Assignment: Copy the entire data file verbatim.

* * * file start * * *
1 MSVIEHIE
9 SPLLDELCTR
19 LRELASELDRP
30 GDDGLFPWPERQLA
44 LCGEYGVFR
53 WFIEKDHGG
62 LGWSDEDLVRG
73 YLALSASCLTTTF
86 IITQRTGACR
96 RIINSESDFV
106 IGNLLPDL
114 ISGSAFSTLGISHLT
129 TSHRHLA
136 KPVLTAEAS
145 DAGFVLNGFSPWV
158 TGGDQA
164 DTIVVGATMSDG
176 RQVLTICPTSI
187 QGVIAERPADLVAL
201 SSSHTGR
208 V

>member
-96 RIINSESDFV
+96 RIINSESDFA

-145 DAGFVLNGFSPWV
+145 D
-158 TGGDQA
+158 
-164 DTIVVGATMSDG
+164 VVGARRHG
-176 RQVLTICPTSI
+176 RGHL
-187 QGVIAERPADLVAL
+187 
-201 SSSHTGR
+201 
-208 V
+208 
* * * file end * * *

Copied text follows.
1 MSVIEHIE
9 SPLLDELCTR
19 LRELASELDRP
30 GDDGLFPWPERQLA
44 LCGEYGVFR
53 WFIEKDHGG
62 LGWSDEDLVRG
73 YLALSASCLTTTF
86 IITQRTGACR
96 RIINSESDFV
106 IGNLLPDL
114 ISGSAFSTLGISHLT
129 TSHRHLA
136 KPVLTAEAS
145 DAGFVLNGFSPWV
158 TGGDQA
164 DTIVVGATMSDG
176 RQVLTICPTSI
187 QGVIAERPADLVAL
201 SSSHTGR
208 V

>member
-96 RIINSESDFV
+96 RIINSESDFA

-145 DAGFVLNGFSPWV
+145 D
-158 TGGDQA
+158 
-164 DTIVVGATMSDG
+164 VVGARRHG
-176 RQVLTICPTSI
+176 RGHL
-187 QGVIAERPADLVAL
+187 
-201 SSSHTGR
+201 
-208 V
+208 